“And He Himself gave some to be apostles, some prophets, some evangelists, and some pastors and teachers,  for the equipping of the saints for the work of ministry, for the edifying of the body of Christ, till we all come to the unity of the faith and of the knowledge of the Son of God, to a perfect man, to the measure of the stature of the fullness of Christ” (Ephesians 4:11-13).

I am grateful to be a witness to the good work already rooted into the life and mission of the Diocese of Chicago and the Midwest.  I am grateful to Father Paul Jannakos, to the Deans and Diocesan Council, to the members of the diocesan administrative team, and to the clergy and faithful with whom I have had contact for their generous assistance and warm welcome.


As you all know, immediately following this Diocesan Assembly, His Beatitude Metropolitan Tikhon will convene a Special Assembly which will have one sole agenda item: the nomination of a candidate for the office of the Bishop of the Diocese of Chicago and the Midwest.  The name of the nominee  will then be presented to the Holy Synod for canonical election.  Without being presumptuous, I want to say that, should the Holy Synod elect me to this role of service, you can be assured that I will serve and love you with my whole mind, heart, and soul… and with my entire life.  I am not perfect, certainly.  I am a sinner who struggles as anyone does.  Therefore, I ask your prayers and assure you of mine as we move forward together.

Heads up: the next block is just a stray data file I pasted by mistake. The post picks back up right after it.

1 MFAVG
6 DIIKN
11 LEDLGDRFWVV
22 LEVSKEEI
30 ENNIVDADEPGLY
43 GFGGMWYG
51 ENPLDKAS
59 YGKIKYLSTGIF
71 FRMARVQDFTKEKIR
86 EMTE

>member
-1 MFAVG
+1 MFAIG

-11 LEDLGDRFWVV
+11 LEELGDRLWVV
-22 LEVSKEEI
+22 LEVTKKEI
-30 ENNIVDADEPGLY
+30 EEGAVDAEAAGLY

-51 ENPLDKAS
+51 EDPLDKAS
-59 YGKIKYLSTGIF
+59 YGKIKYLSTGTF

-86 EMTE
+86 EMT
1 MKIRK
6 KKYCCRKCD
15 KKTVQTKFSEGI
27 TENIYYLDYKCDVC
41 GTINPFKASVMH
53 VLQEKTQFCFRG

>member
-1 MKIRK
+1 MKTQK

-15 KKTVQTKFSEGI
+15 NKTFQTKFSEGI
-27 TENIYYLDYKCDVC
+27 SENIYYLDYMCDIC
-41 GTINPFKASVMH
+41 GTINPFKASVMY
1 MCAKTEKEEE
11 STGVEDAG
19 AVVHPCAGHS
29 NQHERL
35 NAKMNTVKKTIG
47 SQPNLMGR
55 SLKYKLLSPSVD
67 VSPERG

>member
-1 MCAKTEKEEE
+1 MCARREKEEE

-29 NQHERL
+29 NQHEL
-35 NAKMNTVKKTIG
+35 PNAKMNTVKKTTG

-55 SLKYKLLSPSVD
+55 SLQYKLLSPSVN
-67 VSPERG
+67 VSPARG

As we begin this annual diocesan assembly, let us give thanks to Almighty God- Father, Son, and Holy Spirit, the Triune God, for all the blessings we have received as a Diocese. Let us approach the Lord armed with this gratitude and join it with humility, asking His continued mercy upon us, upon our parish community, and upon all our dear and loved ones.  And let us be eager for what is to come!  May the year ahead truly be a year that is filled with grace and blessings from on high!

I will close with words from the Epistle of the Holy Apostle Paul to the Colossians (Colossians 3:12-16), words that should be for us a handbook for Church life, in our work within the Diocese of the Midwest, and for our personal, daily lives as well:

“Therefore, as the elect of God, holy and beloved, put on tender mercies, kindness, humility, meekness, longsuffering; bearing with one another, and forgiving one another, if anyone has a complaint against another; even as Christ forgave you, so you also must do. But above all these things put on love, which is the bond of perfection. And let the peace of God rule in your hearts, to which also you were called in one body; and be thankful. Let the word of Christ dwell in you richly in all wisdom, teaching and admonishing one another in psalms and hymns and spiritual songs, singing with grace in your hearts to the Lord.”

Glory to Jesus Christ!